Shelf Life – August 2014

I knew that finding a book to top Home (my final book of July), was going to be near on impossible, so I didn’t even try. I went rogue from my lucky-dip jar and chose something completely different – Obernewtyn by Isobelle Carmody. I have been meaning to start this series for a while, so this was the perfect opportunity. Unfortunately, it was not at all what I had hoped it would be and I’m not sure whether I am going to keep reading the series. I’ve been told they get better (man, I hope so), and that she began writing this first one at age 14 (it shows!), so maybe I should cut her a break, but with all the good books in the world, not to mention the fact that the next books in the series are massive, I’m just not sure it’s worth it.

With the perfect memory of Home still in my head, combined with the far from perfect memory of Obernewtyn, I moved on to the trusty Vampire Academy series, hoping desperately that Mead wouldn’t let me down. Which, to a degree she didn’t, but the ending was far from ideal. And left me, for the second time this month, unsure of whether to keep going with a series.

After two rogue choices, I decided it was time to go back to the lucky dip, and had The Emperor’s Children, by Claire Messud chosen for me. I’ve never read anything by Messud, but have heard good things – good things about her writing, that is, I’ve heard she’s a bit of a prickly character in person, but I’ve never let a writer’s personality stand in the way of me reading something – I made it through Outlander didn’t I? Anyway, that’s beside the point. The Emperor’s Children was long. Really long. There were so many words, and at times not enough story to justify that many words. There were also a lot of really confusing sentences. I like a good aside as much as the next person, but there’s only so many you can put in the one sentence before the original train of thought is gone.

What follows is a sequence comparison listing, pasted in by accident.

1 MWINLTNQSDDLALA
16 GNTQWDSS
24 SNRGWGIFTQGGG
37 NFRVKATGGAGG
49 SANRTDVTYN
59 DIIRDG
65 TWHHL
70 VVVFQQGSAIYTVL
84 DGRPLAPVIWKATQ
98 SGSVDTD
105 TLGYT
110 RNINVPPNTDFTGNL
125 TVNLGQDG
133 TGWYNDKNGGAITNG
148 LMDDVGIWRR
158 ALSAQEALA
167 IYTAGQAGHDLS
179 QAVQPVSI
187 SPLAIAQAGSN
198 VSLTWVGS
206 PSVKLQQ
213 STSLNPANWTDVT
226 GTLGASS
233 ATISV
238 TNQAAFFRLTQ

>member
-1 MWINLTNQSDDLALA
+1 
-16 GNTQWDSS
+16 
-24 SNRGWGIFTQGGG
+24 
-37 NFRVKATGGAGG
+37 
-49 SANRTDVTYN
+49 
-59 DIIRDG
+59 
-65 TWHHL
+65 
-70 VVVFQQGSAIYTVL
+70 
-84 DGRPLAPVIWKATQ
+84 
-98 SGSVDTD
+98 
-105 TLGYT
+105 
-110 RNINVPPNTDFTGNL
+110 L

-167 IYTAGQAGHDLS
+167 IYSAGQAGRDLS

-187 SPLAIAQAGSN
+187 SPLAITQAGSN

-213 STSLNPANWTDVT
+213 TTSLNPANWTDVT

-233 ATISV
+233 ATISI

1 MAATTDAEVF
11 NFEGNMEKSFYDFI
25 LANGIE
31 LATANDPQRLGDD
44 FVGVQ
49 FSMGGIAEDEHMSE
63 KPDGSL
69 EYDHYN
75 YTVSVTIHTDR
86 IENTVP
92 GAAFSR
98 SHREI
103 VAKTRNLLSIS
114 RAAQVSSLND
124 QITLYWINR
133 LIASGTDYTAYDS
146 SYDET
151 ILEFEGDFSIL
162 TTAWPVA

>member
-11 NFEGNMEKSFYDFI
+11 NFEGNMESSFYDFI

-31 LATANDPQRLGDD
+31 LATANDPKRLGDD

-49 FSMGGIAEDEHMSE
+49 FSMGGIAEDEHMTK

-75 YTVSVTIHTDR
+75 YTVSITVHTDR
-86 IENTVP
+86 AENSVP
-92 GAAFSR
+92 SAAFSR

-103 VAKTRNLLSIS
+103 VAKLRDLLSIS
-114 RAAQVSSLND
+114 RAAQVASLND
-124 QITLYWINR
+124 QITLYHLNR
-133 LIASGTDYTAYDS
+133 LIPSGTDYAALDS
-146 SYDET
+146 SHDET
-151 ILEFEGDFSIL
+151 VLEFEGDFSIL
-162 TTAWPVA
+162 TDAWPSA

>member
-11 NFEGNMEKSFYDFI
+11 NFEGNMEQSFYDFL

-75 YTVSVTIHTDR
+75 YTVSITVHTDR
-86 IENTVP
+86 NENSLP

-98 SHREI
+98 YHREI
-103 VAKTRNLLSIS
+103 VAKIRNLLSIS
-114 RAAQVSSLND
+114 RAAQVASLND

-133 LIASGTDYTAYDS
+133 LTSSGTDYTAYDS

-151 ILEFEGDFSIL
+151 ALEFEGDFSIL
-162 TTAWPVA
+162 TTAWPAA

(apologies for the uber amateur photography, I just felt the need to show the world the plant that I grew...)

(apologies for the uber amateur photography, I just felt the need to show the world the plant that I grew…)

So, not the most successful month so far. Time to go rogue once more and end the delayed gratification I had been putting myself through by reading Dreams of Gods and Monsters, the final book in Laini Taylor’s Daughter of Smoke and Bone series. Surely, this wouldn’t let me down. Except…it kinda did (you can read my thoughts here: End of a Series).


Man, I’ve been complainey this month. Thankfully, I was able to end the month on a high – I finished with The Handmaid’s Tale by Margaret Atwood, and it did not disappoint. I read somewhere that this is the original dystopian future novel, and the one that books like the Hunger Games and Divergent were inspired by. I don’t know if this is true or not, and it doesn’t really matter – what matters is that Atwood is the master of creepiness, intrigue, suspense and, crucially, believability. I would have loved to have read this back when it was first written, because I’m sure that storylines like the Hunger Games have stripped me of any sort of ability to be shocked, but I reckon The Handmaid’s Tale would have been seriously shocking back in the day. Don’t get me wrong though, it’s still relevant today – almost scarily so in parts – and if you like dystopian fantasy novels, you should definitely read this one.


I hope you’ve had more success than me this month. What have you been reading?

7 replies »

  1. Congrats on growing your plant 🙂 I read The Handmaid’s Tale so many years ago that I can’t recall a thing about it and your comments, along with me just reading Atwood’s latest, really makes me want to read it again.


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